In a big year for the Bard, John Kerrigan’s Shakespeare’s Binding Language (Oxford University Press) stands out as a monumental intervention. This elegant and elaborate examination of the intertwined languages of law and drama will have a lasting impact on the field. Kerrigan’s work takes me back 20 years to Patricia Parker’s Shakespeare from the Margins: Language, Culture, Context, the book I recommend most often to students. Both critics have a jeweller’s eye and a musician’s ear, rich historical awareness, sensitivity to double binds, and a capacity to reveal a latticework of links across the Shakespeare canon.
Director of skills, higher education and lifelong learning in the Welsh government
This summer I’ll be reading The Market Oriented University: Transforming Higher Education (Edward Elgar), John Davis and Mark Farrell’s assessment of what greater competition, technical change and more demanding students will mean for higher education in the future. As a counterweight to this forecast, I will also be rereading The Higher Learning in America: A Memorandum of the Conduct of Universities by Business Men, Thorstein Veblen’s recently reissued, annotated and now classic account of the purposes of higher learning and comment on the formation of the University of Chicago. (Prescient comment from a curmudgeonly economist and sociologist?)
Professor of English, Bar Ilan University in Israel
Before teaching a mini-course on Hamlet, I’ll be rereading Frank Kermode’s The Sense of an Ending: Studies in the Theory of Fiction. Kermode describes our “fictions about time” – how endings shape beginnings, as well as the interim between, allowing for the experience of the “fullness of time”. For Kermode, “there is special providence in the fall of a sparrow”. On the beach, I’ll read Adam Phillips’ Unforbidden Pleasures (Hamish Hamilton). Phillips typically reveals the repressed underside of our normative stories, relationships and desires. Having already undone monogamy, self-knowledge, even satisfaction, Phillips’ associative mind leads around to the other side – the earlier talk of taboo yielding to unforbidden pleasures. I’m prepared to be surprised, again.
Sandra Leaton Gray
Senior lecturer in education, UCL Institute of Education
We are analogue people in a digital world, living uncomfortably through what is in effect the Industrial Revolution 2.0 – a technology phase. I am planning to put on my out of office and really do some justice to Benjamin H. Snyder’s timely analysis, The Disrupted Workplace: Time and the Moral Order of Flexible Capitalism (Oxford University Press). Willard Waller’s 1932 book The Sociology of Teaching is to my mind the foundation stone of the discipline, and I plan to revisit the final chapter, “Recommendations”, to see if they still apply today.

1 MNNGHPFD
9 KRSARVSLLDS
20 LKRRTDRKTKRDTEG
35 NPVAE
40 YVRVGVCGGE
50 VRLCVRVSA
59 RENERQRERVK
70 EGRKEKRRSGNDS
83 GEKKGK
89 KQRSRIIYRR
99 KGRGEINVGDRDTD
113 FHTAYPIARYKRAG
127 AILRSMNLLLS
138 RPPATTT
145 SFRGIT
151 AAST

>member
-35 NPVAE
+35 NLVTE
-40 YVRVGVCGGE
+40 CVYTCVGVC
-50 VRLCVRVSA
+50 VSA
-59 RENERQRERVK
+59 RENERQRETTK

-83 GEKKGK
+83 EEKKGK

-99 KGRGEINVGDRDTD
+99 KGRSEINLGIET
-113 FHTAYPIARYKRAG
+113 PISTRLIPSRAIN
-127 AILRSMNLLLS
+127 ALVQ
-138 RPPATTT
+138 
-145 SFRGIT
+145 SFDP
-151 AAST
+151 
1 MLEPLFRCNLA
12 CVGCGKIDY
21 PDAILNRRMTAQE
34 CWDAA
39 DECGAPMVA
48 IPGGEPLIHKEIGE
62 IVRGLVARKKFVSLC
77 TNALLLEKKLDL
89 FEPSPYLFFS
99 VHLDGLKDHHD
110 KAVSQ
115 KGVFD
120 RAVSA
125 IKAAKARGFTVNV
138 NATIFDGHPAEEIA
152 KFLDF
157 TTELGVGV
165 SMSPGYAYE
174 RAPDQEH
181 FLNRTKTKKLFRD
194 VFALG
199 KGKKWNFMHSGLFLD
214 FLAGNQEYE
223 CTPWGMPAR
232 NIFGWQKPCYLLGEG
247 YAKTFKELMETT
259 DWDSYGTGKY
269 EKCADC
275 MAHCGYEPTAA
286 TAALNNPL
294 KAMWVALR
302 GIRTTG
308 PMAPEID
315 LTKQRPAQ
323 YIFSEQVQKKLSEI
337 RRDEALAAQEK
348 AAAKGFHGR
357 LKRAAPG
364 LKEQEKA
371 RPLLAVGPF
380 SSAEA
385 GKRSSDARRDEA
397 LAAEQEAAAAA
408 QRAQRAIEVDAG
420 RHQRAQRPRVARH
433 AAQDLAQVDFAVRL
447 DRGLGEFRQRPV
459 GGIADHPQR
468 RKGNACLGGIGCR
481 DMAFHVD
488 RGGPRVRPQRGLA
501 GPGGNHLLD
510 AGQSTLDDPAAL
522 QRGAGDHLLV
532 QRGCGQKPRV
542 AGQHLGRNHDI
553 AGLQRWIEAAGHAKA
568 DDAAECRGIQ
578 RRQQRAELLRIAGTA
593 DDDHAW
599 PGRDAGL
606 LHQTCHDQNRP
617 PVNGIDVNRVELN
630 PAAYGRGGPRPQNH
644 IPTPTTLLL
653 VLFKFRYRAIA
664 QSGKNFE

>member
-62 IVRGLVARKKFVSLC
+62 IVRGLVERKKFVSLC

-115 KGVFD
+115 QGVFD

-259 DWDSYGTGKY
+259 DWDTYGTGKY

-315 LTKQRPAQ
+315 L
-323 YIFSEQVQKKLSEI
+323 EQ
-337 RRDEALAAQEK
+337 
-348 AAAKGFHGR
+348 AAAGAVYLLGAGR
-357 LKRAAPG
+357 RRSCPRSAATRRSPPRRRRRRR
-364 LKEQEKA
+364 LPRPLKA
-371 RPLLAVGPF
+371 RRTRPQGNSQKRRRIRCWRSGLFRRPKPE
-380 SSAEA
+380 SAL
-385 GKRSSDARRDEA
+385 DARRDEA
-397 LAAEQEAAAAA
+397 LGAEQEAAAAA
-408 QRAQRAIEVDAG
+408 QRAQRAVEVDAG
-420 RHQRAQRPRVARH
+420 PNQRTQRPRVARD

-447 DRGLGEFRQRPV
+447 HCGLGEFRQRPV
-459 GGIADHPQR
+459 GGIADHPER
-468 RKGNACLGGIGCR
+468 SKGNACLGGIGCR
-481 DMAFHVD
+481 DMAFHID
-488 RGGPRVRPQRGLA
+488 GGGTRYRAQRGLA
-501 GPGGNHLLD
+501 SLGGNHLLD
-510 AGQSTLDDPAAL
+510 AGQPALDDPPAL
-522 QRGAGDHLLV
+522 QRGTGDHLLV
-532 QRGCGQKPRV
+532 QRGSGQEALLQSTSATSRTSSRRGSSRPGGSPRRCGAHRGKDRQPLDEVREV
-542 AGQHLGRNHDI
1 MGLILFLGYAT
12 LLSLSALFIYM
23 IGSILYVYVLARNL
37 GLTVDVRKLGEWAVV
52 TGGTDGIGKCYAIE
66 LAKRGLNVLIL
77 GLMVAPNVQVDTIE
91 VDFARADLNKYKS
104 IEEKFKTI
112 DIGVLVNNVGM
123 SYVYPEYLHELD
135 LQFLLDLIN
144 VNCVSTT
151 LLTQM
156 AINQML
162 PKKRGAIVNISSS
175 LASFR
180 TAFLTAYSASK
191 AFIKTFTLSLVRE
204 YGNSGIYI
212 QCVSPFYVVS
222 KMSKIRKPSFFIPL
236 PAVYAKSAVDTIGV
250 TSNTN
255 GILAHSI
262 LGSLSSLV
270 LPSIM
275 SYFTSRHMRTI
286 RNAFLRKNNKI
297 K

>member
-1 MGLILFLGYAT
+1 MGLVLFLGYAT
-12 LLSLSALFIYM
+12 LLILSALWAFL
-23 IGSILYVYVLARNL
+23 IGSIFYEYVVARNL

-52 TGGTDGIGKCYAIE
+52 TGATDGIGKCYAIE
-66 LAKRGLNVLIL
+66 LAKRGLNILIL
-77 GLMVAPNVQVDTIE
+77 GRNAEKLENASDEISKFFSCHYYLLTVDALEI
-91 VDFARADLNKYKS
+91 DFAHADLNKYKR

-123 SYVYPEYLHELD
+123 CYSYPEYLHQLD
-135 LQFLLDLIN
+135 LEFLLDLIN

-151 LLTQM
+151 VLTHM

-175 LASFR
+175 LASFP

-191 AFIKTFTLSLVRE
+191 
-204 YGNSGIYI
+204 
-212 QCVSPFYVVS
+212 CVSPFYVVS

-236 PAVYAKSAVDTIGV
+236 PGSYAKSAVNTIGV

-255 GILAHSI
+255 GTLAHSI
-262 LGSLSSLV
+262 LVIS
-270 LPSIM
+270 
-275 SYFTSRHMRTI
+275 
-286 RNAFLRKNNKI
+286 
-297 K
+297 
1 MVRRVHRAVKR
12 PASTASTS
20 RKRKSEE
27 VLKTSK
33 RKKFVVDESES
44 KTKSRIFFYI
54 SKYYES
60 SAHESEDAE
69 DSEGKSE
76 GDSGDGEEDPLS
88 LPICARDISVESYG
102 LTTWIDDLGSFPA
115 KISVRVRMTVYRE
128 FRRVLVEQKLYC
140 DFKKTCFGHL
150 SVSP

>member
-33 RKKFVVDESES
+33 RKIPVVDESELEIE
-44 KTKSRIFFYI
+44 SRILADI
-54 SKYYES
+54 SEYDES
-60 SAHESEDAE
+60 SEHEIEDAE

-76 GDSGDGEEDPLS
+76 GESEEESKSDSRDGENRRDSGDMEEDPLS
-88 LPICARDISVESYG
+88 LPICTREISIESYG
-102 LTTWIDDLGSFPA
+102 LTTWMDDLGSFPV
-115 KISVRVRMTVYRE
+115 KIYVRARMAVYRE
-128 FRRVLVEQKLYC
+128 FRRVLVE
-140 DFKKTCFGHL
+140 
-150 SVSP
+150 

Richard J. Williams
Professor of contemporary visual cultures and head of history of art, University of Edinburgh
My 2016 book is Felicity D. Scott’s Outlaw Territories: Environments of Insecurity/Architectures of Counterinsurgency (Zone Books), which, at 500-plus pages, is the most substantial book that has ever been, and perhaps ever will be, written on the architectural counterculture of the 1970s. It’s an amazing piece of research. My revisited reading will be Reyner Banham’s 1960 study Theory and Design in the First Machine Age. It’s too long since I read this properly, and I need to return to it in advance of going through his papers next year. But it’ll be a pleasure – he’s full of quirky ideas, and his writing style is captivating.
Professor of behaviour and evolution, University of Sheffield
Not only was the world a biologically richer place in the 1950s, it was also (apparently) safer, allowing young would-be biologists the freedom to explore on their own. This, and a brutal boarding school pseudo-education, made Peter Marren into an outstanding naturalist and writer, as his captivating memoir Where the Wild Thyme Blew: Growing Up with Nature in the Fifties and Sixties (Nature Bureau) so beautifully demonstrates. My old favourite: Alfred Newton’s 1896 book A Dictionary of Birds. Some academic friends tell me scholarship is dead. I hope not. I love this book because it exudes scholarship. With Victorian expansiveness and some Cambridge pomp, Newton’s bulky but informative volume is where I start whenever I’m seeking a historical reference to anything ornithological.
Peter J. Larcombe
Professor of discrete and applied mathematics, University of Derby
I’m intending to trawl through the recently released textbook Combinatorial Identities for Stirling Numbers: The Unpublished Notes of H.W. Gould (World Scientific Press), published by Gould himself with new disciple and talent Jocelyn Quaintance. The book is based on a lifetime of largely unpublished notes, and we are taken through Gould’s personal development of the theory of Stirling numbers, combined with informative and valuable historical context – perfect. Undoubtedly, I will also revisit the memories and outspoken opinions of Gian-Carlo Rota in his wonderful Indiscrete Thoughts. This 1997 book has inspired me to write expositively on my own discipline and, in offering brutal rhetoric and stark insights into the world of mathematicians at a particularly interesting time in mid- to late 20th-century America, it is simply a must-read.
Professor of primary care health sciences, University of Oxford
To reread: Ray Monk’s Ludwig Wittgenstein: The Duty of Genius. Six years ago, my son asked a sales assistant in Heffers in Cambridge for “a book for my professor mother that is seriously intellectually challenging but entertaining enough to feel like a treat on Christmas Day”. The assistant replied: “One book, above all others, fits that brief.” It is both a scholarly introduction to Wittgenstein’s intellectual contribution and a sensitive and meticulously researched portrait of a troubled soul. To read: I’ve ordered the new Annie Proulx novel Barkskins (Fourth Estate), a 300-year epic tale of two rival families and a disappearing forest.